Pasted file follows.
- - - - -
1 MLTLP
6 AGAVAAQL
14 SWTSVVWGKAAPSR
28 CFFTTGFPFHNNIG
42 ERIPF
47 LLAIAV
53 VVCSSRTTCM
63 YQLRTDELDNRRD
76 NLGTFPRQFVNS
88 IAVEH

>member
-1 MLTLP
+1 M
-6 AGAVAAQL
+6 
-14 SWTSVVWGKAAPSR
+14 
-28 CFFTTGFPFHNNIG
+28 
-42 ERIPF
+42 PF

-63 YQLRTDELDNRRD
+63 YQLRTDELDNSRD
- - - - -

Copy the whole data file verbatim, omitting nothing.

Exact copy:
1 MLTLP
6 AGAVAAQL
14 SWTSVVWGKAAPSR
28 CFFTTGFPFHNNIG
42 ERIPF
47 LLAIAV
53 VVCSSRTTCM
63 YQLRTDELDNRRD
76 NLGTFPRQFVNS
88 IAVEH

>member
-1 MLTLP
+1 M
-6 AGAVAAQL
+6 
-14 SWTSVVWGKAAPSR
+14 
-28 CFFTTGFPFHNNIG
+28 
-42 ERIPF
+42 PF

-63 YQLRTDELDNRRD
+63 YQLRTDELDNSRD